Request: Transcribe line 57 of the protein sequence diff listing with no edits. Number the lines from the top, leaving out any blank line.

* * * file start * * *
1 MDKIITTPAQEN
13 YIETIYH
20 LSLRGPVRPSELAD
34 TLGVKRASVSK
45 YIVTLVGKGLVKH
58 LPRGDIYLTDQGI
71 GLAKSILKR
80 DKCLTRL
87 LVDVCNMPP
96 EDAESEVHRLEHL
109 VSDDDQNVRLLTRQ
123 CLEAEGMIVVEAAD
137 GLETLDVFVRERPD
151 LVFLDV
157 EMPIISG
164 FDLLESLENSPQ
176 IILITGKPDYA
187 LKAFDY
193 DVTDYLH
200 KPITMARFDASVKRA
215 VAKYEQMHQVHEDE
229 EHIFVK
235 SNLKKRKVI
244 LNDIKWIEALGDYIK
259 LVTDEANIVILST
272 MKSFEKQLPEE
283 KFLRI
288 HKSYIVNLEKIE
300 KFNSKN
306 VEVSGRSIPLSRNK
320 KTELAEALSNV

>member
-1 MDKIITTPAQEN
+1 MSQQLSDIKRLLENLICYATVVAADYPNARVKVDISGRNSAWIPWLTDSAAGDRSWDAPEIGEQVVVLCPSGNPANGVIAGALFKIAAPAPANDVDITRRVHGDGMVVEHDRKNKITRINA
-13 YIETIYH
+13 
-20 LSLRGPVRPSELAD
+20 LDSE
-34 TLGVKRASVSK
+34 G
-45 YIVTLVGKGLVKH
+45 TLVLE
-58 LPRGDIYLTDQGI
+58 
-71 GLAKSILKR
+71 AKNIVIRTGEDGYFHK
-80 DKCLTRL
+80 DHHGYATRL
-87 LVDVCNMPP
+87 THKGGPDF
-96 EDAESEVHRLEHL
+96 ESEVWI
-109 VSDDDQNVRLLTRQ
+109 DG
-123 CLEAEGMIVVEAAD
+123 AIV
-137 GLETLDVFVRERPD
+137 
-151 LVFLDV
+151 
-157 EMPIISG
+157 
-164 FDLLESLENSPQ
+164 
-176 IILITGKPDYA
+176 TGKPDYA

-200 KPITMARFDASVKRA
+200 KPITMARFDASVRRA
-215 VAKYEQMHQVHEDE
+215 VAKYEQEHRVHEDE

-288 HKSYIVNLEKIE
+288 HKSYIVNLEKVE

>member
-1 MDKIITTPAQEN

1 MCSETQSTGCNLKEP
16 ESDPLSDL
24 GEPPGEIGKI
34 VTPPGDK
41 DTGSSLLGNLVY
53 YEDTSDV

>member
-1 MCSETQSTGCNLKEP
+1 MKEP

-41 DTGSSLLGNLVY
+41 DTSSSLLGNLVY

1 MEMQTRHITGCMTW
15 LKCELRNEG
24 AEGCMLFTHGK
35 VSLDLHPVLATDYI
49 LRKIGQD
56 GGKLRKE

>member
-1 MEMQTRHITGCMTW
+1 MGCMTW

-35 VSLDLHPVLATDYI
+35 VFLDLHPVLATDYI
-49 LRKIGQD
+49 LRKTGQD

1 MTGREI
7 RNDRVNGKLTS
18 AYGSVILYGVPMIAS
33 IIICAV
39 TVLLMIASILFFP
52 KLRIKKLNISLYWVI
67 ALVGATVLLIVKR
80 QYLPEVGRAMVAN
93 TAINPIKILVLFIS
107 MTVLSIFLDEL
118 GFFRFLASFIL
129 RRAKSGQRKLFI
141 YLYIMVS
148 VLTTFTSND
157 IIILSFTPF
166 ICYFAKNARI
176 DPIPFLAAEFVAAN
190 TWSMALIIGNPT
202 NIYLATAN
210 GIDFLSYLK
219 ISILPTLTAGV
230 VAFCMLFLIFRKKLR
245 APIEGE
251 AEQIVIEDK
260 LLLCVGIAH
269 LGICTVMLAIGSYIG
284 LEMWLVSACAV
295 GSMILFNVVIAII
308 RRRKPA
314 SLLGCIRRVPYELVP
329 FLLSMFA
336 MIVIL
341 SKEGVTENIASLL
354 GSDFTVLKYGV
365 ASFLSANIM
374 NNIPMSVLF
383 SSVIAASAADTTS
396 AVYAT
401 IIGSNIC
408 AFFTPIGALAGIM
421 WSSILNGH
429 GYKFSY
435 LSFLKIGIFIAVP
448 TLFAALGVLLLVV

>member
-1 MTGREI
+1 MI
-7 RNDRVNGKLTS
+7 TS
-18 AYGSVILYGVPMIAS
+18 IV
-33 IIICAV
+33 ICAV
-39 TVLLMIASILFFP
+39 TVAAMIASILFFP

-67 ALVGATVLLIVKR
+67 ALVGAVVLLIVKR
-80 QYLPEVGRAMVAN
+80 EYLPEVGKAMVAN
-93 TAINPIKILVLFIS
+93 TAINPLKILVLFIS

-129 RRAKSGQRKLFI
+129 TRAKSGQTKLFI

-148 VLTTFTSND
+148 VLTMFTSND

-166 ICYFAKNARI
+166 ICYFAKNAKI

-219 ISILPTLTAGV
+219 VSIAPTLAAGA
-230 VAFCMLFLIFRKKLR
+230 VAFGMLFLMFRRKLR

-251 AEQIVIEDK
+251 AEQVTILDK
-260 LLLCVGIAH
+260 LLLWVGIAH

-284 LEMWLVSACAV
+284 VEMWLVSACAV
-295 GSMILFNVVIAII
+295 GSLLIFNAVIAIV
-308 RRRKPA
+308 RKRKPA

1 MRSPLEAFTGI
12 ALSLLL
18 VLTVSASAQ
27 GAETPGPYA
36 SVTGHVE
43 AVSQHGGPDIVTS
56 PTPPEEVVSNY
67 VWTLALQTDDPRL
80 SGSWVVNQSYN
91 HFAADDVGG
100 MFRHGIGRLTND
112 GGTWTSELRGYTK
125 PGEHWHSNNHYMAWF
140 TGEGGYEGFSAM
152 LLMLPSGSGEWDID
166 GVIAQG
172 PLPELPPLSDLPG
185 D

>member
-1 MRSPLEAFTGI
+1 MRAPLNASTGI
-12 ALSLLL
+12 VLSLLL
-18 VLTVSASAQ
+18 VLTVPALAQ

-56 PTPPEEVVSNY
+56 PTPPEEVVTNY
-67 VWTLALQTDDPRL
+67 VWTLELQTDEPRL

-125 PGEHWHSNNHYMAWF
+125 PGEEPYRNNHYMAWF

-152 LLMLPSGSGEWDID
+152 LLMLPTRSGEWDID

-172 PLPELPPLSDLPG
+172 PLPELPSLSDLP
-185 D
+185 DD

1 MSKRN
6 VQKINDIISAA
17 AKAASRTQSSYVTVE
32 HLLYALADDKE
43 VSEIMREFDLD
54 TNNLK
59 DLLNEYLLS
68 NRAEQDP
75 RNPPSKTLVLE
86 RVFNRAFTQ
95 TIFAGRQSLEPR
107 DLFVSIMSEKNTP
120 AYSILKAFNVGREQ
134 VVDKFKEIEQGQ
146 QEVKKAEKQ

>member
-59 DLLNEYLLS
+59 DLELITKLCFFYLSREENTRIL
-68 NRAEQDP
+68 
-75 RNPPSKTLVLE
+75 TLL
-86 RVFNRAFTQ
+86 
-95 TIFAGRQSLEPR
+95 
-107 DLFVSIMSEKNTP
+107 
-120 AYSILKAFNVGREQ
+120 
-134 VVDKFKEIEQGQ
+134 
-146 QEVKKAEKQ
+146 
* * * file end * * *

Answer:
-137 GLETLDVFVRERPD